Julia Gillard has a lot to thank Kevin Rudd for. The failure of Rudd’s personal leadership style gave Tony Abbott a fighting chance at changing the government. But it is that very failure which should allow Gillard to hold power against the Coalition. Assuming nobody dies from an overpriced school hall.
The rot that set in to Rudd’s prime ministership hasn’t really infected the Labor government he led. Rudd announced every major policy personally. He pushed his ministers to the side, and claimed personal responsibility for every policy breakdown. Rudd’s desperation to make it about him buffered the government from its own fiascos.
The sole minister to pay for the government’s hasty policy making is poor old Peter Garrett — taking the fall for a rushed stimulus he had little part in devising. Even then, Rudd assured the country he himself was to blame for the insulation debacle.
Prancing about no man’s land as a lone soldier in an executive government, it was no wonder the PM drew all the fire from the opposition.
Rudd and Gillard are neither the socialists they are described as, nor the conservatives they claim to be. But Rudd’s centrism was defined by bursts of manic, uncontrolled energy. Each of those bursts would eventually end with deep lows.
Nothing shows this pattern more clearly than the mining tax. We got the resources super profit tax because Rudd wasn’t quite sure what to do with the 138 recommendations of the Henry tax review. We got the tax review because Rudd wasn’t quite sure which of the 900 ideas of the 2020 Summit to choose. And we got the summit because Rudd wanted to demonstrate he had single-handedly ended the culture wars. Robert Manne and Cate Blanchett were to symbolically slay the Howard dragon with the sword of intellectual harmony, offered up by the new prime minister. Think that metaphor is overdone? Well, overdoing things was Rudd’s style.
Climate change was the “biggest moral challenge” of our time, which would have surprised war, third world development, state tyranny, racism, and poverty. The global financial crisis was of “truly seismic significance”, and he would “move heaven and earth” to keep Australia out of it.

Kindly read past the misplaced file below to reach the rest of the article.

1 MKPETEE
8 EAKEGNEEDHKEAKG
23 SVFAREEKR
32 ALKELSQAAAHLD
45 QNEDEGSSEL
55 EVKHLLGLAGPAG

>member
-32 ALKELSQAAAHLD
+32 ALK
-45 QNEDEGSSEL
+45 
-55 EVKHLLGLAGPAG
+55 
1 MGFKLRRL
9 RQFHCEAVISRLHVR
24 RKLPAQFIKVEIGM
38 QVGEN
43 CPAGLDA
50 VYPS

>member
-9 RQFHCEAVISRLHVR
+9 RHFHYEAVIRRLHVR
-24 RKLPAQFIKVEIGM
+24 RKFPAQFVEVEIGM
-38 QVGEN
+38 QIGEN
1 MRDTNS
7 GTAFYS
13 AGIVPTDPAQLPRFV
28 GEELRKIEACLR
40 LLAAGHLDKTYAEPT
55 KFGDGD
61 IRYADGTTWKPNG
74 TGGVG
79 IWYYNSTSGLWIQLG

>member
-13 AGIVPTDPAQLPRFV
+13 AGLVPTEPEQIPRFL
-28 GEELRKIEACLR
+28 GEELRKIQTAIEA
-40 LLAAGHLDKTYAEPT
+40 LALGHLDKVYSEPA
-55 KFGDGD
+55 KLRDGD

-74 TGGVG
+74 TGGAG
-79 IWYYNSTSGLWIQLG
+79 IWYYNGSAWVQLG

The crisis was actually quite mild, causing problems only in countries with deep economic and budget issues already.
One big bluster after another and eventually we’re in 2010. The prime minister who made world headlines on the first day of parliament by saying sorry for the actions of previous Australian governments has spent the past six months apologising for the actions of his own.
Rudd’s personal failure leaves Gillard in a strong position. Rudd’s “clearing the decks” in April of all outstanding loose ends before the election season (abandoning the emissions trading scheme, freezing applications from Sri Lankan and Afghan asylum seekers, passing the education stimulus rorts to a committee) was a dismal failure.
Yes, Gillard has been a senior member of the government that made all these disastrous decisions, as Abbott quickly pointed out. But with the four-person kitchen cabinet now halved (Lindsay Tanner has gone too), Gillard can reasonably claim this is an entirely new executive, if not an entirely new government. So now would be the time for Gillard to do some deck-clearing of her own.
First of all: there can be no ETS without a global agreement. This should be a no-brainer. With the climate change issue cleansed of Rudd’s bombastic moral rhetoric, perhaps now we can focus on whether the government’s policy will or will not meaningfully impact global emissions levels.
Without international agreement, Australia could shut every industry in the country and not change the temperature a nano-degree. A “price on carbon” is utterly pointless if Australians are the only ones paying it. Make Rudd special envoy for climate change. If he can get China and India on board, we’ll talk again.
Drop the internet filter. Nobody seriously thinks it will work. Communications Minister Stephen Conroy is tying himself in rhetorical knots pretending it can.
Scrap the ludicrous freeze on accepting Afghan and Sri Lankan refugees. It’s another relic of Rudd-era policy panic. And it has that air of awkward machismo which would normally be funny, except that barring asylum claims from specific countries is just a teensy bit racist.
Gillard may do none of these things. She’ll probably still be better at selling and enacting bad policies than Rudd ever was.
If nothing else, the Gillard coup has been good for Gough Whitlam. What was once called Whitlamesque can now be called Ruddesque. Being the first prime minister to be bumped before serving a single term is pretty poor. Even Mark Latham, who has complained about being the bipartisan bogyman of Australian politics, now might be able to catch a break.
Gillard, Latham, Whitlam: This week, they’ll all be muttering their thanks to former prime minister Kevin Rudd.